Trees make way for housing development

Felled trees at Moor Platt in Caton.
Felled trees at Moor Platt in Caton.

Caton residents were shocked to see trees being cut down at the site of a former care home in the village.

One villager, who did not wish to be named, said diggers moved on to the Moor Platt site in the period between Christmas and New Year.

He said several trees were cut down without warning, many of which were believed to have previously been issued with Tree Preservation Orders. I am all for more housing but this was a beautiful site and they have gone in and ripped all the trees up that have been there for hundreds of years,” he said. Another nearby resident said an owl that hunted on the site could no longer be heard at night.

Persimmon Homes were granted planning permission for the site in October. They plan to build 33 homes, with 30 per cent of them designated to be affordable homes.They hope to begin construction next month, with the first homes to be ready for occupation in September.

As part of the application, Lancaster City Council recognised that, on balance, a number of protected trees had to be lost to facilitate the development. It is a matter for the developer to demonstrate that wherever possible trees are retained and that their relationship with the new development is respected,” a report to the council’s planning committee said. “The removal of excessive trees is likely to be unacceptable, but the removal of some trees ... is likely to be satisfactory.”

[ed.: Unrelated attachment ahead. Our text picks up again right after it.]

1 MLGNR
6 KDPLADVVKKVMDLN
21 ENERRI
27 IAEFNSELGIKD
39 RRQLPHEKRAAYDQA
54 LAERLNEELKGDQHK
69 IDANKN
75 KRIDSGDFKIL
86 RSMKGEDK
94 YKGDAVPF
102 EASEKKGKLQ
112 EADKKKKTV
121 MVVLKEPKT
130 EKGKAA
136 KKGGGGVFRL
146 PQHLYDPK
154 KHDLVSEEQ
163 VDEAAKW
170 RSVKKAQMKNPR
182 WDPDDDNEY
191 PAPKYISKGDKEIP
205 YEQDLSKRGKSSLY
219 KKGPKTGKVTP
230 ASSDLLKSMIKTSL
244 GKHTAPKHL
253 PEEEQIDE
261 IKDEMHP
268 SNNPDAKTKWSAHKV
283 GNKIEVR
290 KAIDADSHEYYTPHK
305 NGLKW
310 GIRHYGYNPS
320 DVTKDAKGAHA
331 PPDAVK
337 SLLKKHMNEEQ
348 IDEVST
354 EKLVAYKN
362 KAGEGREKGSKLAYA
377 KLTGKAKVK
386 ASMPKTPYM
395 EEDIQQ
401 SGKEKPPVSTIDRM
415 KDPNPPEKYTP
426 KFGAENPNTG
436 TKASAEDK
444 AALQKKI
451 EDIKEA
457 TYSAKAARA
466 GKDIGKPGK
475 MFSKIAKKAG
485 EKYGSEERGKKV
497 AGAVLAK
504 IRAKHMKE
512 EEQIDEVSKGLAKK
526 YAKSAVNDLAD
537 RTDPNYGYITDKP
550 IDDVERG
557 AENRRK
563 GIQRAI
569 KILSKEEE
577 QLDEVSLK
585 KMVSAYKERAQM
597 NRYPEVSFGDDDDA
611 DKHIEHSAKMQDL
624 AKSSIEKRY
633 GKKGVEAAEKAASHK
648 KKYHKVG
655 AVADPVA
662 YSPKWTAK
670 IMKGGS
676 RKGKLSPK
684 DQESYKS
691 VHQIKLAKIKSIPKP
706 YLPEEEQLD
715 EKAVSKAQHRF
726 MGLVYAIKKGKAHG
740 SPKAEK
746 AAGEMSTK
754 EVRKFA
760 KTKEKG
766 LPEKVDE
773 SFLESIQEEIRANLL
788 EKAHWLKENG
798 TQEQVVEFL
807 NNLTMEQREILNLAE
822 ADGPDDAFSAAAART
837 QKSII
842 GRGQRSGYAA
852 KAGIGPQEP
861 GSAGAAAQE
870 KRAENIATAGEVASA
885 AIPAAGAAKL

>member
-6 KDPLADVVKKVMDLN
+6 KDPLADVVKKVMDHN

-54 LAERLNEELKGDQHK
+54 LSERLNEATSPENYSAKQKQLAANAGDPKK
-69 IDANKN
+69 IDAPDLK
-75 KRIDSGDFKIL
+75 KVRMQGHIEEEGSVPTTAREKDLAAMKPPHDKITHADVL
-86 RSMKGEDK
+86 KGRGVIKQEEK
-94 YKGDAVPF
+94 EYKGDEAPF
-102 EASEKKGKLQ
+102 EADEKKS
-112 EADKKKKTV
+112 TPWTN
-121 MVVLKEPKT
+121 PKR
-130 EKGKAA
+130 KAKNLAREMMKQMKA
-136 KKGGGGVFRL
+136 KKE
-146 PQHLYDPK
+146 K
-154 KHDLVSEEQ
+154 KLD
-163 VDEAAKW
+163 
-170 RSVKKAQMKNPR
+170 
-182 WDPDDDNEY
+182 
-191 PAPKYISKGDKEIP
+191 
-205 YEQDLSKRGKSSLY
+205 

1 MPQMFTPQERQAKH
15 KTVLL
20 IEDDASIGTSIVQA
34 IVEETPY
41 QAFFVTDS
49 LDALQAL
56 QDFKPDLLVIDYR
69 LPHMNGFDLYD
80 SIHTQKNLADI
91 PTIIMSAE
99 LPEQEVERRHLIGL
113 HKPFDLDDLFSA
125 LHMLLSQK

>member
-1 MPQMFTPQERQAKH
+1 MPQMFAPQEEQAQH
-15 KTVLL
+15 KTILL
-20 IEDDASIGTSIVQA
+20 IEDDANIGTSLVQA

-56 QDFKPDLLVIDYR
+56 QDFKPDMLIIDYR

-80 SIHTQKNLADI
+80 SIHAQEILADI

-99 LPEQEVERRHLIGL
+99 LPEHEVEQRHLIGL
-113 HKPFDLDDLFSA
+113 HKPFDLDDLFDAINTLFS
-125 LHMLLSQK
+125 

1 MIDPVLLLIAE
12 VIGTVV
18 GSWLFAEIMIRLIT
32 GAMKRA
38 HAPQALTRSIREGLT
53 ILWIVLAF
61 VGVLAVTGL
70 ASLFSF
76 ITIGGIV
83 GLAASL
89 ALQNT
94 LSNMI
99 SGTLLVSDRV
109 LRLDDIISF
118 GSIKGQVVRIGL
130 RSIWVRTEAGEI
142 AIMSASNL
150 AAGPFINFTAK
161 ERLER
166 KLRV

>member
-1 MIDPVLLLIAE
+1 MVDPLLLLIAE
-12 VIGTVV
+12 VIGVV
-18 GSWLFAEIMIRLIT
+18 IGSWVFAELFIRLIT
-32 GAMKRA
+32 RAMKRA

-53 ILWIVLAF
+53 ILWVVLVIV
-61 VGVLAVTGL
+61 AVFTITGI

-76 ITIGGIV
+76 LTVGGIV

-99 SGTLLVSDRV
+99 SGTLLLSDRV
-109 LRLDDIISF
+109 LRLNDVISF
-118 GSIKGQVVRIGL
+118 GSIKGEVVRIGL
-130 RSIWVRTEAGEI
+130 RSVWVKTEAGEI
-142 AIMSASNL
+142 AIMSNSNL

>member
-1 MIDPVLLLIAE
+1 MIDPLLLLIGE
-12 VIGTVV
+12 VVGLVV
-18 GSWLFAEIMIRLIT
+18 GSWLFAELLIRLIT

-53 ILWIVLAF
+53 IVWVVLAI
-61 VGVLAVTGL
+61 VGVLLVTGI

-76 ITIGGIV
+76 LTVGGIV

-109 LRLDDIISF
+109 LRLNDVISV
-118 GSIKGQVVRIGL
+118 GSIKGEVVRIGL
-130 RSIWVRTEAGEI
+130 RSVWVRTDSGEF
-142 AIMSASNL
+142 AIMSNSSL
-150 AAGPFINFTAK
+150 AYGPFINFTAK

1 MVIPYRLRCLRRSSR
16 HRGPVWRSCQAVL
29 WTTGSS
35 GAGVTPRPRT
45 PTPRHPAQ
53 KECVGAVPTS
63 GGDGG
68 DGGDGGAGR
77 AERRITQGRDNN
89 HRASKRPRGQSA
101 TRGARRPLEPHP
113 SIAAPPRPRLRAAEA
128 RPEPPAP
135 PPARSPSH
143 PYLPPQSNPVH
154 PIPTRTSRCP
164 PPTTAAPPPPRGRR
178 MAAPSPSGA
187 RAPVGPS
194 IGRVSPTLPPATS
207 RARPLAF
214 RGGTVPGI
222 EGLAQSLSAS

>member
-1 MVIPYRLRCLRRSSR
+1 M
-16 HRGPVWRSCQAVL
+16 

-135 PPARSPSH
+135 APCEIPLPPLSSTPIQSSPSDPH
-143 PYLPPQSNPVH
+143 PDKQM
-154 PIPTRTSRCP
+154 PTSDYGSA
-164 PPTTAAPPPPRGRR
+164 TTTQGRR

Persimmon Homes Lancashire technical director Kevin Farrington said: “Following the approval of our planning application for the redevelopment of Moor Platt at Caton, we are currently undertaking preparatory work to enable construction to begin on site.

“The site is covered by a Tree Preservation Order, but all tree works being undertaken have been approved as part of the planning application and accompanying Tree Protection survey. Tree protection measures have been identified and will be implemented to ensure the trees being retained are not damaged and are given the best chance to thrive. All works undertaken are done in accordance with approval of the Tree Officer.”

A city council spokesman said: “Trees within the site are subject to Tree Preservation Order no. 400 (2007).

“However, a planning consent for development overrides the powers of a TPO where those trees would have to be removed in order to facilitate the implementation of the planning consent.

“As such, a significant number of previously protected trees have been removed from the frontage with the public highway and from the middle of the site. However, trees to the east, north and western boundaries are to be retained.

“Protective barrier fencing is now in place to protect the retained trees during the course of forthcoming demolition and construction works.

“New tree planting will be undertaken to contribute to the mitigation of agreed tree losses.”